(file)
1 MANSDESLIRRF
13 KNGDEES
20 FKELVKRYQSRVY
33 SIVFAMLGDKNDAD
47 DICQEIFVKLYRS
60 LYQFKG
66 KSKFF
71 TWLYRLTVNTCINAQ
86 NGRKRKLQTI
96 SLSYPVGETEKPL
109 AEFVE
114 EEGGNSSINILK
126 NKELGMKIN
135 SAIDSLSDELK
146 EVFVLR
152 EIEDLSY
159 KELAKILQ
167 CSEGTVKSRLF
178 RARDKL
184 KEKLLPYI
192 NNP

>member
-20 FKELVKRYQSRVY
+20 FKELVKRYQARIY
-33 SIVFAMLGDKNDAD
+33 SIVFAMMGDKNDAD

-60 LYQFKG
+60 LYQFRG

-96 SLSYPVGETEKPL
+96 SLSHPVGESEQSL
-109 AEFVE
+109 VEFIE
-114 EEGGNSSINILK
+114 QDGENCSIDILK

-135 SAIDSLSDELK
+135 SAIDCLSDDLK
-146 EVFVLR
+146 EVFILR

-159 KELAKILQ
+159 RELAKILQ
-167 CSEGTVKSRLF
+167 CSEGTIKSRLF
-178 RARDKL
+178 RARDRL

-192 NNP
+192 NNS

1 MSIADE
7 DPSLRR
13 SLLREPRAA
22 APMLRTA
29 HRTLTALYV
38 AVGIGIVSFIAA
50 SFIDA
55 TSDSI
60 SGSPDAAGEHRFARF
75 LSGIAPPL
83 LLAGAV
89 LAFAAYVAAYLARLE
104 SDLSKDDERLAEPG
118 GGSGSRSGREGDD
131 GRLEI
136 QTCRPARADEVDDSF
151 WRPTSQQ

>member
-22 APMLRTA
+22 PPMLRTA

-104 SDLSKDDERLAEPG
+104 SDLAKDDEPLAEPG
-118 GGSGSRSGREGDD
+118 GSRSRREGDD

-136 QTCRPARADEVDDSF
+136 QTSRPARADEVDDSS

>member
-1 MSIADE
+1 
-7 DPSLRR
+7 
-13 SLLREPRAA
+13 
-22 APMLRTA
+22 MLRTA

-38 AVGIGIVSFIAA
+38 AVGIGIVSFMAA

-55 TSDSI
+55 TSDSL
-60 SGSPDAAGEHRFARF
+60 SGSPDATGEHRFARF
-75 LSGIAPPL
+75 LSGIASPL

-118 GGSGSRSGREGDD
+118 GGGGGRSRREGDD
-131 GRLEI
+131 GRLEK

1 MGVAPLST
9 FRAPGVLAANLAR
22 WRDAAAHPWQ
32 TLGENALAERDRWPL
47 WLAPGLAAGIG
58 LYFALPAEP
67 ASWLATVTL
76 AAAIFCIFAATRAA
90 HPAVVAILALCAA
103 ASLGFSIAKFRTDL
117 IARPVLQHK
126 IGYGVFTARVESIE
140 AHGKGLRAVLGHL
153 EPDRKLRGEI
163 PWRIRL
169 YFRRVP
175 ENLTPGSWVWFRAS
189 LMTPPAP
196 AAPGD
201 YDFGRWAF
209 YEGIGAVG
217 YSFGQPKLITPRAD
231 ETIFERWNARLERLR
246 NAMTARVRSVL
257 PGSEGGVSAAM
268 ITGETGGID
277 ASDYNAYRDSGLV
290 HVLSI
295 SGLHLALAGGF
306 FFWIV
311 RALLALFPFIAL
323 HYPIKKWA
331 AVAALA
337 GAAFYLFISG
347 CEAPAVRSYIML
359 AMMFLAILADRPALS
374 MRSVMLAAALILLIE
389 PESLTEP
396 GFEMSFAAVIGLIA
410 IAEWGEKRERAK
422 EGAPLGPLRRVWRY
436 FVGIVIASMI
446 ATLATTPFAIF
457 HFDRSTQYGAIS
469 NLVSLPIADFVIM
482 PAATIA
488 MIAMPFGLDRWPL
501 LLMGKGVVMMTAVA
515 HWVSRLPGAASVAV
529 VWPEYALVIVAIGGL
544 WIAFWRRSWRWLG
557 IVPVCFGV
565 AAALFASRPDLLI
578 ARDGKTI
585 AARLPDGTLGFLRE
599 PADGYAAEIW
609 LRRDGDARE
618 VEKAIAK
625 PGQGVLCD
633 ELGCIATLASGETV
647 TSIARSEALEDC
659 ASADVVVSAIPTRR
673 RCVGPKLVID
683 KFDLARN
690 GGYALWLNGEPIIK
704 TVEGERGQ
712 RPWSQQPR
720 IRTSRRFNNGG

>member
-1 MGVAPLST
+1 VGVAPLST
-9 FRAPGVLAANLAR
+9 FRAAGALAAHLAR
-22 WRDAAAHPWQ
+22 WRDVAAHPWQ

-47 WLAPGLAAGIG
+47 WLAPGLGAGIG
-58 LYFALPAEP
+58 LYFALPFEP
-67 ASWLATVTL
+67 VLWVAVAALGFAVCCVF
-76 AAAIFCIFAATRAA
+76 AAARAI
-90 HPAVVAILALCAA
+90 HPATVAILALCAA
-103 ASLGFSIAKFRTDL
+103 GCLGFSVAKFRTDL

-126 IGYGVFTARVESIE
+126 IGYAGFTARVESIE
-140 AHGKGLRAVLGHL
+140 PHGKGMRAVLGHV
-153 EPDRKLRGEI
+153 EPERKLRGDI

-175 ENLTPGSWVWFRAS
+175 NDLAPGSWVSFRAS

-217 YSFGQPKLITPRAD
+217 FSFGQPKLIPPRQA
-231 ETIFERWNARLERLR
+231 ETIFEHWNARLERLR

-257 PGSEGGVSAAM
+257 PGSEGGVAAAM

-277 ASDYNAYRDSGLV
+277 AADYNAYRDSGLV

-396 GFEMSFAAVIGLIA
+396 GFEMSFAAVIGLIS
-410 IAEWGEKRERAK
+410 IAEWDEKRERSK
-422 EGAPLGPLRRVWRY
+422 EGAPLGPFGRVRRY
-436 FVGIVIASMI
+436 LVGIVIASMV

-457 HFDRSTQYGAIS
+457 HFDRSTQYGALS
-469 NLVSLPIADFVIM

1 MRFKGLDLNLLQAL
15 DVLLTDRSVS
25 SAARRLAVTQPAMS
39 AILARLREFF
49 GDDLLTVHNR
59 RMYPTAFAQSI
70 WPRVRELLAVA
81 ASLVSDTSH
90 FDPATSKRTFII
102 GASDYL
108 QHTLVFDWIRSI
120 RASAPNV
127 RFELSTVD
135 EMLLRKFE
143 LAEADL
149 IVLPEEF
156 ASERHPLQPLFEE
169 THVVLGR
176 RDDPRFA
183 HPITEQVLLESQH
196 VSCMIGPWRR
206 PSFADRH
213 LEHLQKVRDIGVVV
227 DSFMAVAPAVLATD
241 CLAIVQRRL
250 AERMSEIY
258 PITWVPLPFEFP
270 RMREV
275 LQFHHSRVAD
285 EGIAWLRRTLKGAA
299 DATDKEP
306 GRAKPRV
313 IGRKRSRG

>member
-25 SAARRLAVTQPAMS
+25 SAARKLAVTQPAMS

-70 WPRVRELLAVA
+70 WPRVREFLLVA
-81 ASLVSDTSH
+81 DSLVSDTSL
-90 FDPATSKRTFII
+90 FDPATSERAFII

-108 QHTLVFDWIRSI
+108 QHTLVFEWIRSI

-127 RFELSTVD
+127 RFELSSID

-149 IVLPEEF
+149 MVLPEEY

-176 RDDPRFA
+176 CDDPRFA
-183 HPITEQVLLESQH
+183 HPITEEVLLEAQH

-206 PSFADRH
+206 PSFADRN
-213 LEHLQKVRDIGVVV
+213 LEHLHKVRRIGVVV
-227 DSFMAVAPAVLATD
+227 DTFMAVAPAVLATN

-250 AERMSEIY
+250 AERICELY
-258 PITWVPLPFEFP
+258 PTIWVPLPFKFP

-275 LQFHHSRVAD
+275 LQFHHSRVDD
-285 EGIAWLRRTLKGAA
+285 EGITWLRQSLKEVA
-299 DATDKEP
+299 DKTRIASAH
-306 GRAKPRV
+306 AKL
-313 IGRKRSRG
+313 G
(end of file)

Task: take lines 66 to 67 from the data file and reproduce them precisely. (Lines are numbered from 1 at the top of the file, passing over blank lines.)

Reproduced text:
+22 PPMLRTA

-104 SDLSKDDERLAEPG